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  • James Ward

Waterstones and how it caught me by surprise

Updated: Mar 21

About two years ago, I went to London with my wife to look at some Chinese porcelain in the British museum. There’d been a programme about it on BBC4 about a fortnight before - China in Six Easy Pieces presented by Lars Tharp - and it had piqued my interest. Anyway, after we were done, we decided to go to Fortnum & Mason for ironic reasons: because it’s a free country, and no one can stop us. On the way, we passed Waterstones and I noticed a banner in the window that read, “Haruki Murakami signs his latest book here! 11am, Saturday August 30!”


Now, sadly, this was 4pm, but I’d read most of Mr Murakami’s books, and since there wasn’t a queue outside, nor any exiting customers looking breathlessly excited, I took it he was long gone. I was right.


Probably to calm me down, my wife persuaded me to go inside. It was quite a long time since I’d been in a state-of-the-art massive bookshop because there isn’t one in the town where I work (there is a Waterstones, but it’s relatively small), and I was really impressed. I quickly forgot about the absence of Mr Murakami.


For a long time, I guess I’d taken the view that if you want a book, you can always find it on Amazon. And even if you don’t want a book - you just want to see if there is one on a certain subject - you’ll still go to Amazon, because it’s well known that if I book isn’t on Amazon it’s either (1) antiquarian or (2) non-existent. Sometimes you just browse, like you’re in an actual bookshop.


But going into Waterstones made me realise what I’d been missing. In the TV programme on Chinese porcelain, the presenter claimed you can tell a really good piece of pottery: it makes you want to pick it up and turn it round in your hands. Somehow there’s a dynamism about it. That’s what I felt about a lot of the books in Waterstones, and it’s something impossible to feel about a “book” on Amazon. Because of course, you don’t see books on Amazon. Not really.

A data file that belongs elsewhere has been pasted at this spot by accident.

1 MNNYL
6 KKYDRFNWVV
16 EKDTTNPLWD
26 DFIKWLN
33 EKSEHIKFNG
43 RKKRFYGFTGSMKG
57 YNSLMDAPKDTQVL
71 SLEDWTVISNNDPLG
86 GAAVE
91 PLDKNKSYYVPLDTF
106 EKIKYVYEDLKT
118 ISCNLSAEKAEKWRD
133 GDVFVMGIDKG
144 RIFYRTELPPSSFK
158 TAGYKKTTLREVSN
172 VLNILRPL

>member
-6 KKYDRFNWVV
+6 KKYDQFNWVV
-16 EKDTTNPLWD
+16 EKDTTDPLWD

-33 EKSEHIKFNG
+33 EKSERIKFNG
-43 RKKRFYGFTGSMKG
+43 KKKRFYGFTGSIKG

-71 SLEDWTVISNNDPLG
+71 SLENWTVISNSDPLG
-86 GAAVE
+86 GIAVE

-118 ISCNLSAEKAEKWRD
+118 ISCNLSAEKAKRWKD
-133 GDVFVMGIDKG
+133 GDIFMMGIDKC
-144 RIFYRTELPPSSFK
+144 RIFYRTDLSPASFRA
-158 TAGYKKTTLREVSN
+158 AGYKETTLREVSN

It shocked me – I knew already, but it hit me with new force - how creative most publishers are nowadays. Books – the best ones – look like works of art. And that’s before you’ve even opened them. I could easily have scooped up forty or fifty, taken them home, and made little nests for them to sleep in. They were that lovely. But I don’t think I’ve got house-room for too many more books.


Anyway, if you’re passing Waterstones in Piccadilly, I strongly recommend you go in and take a look. Books are laid out on tables like exotic fish at a fishmonger’s. You’re not – at least, initially - confronted with a row of nondescript spines: it’s much more like going into an art gallery. Have a look at the Europa publications table on the first floor, or the Pushkin Press selection more or less next door to it. But assuming these are gone – which they probably are: nothing remains static in bookshops - the whole experience is just wow-ing.

It might be just me though. It might be just my sheltered life. Anyway, I quite liked Fortnum & Mason, as it happens, but not as much as I liked Waterstones.


Afterwards, at about 7pm, my wife and I went to Green Park and sat on deckchairs. We drank whisky from an orange juice bottle whilst talking to an old man with a metal detector. You can earn quite a lot in Green Park, apparently. He claims to make about £120 on an average day. That’s right: one hundred and twenty pounds! He dug up £3.50 while we were sitting there. He used to be in a rock band. If you see him, tell him I said hello.


And tell him there’s a good bookshop nearby where he can spend his findings.


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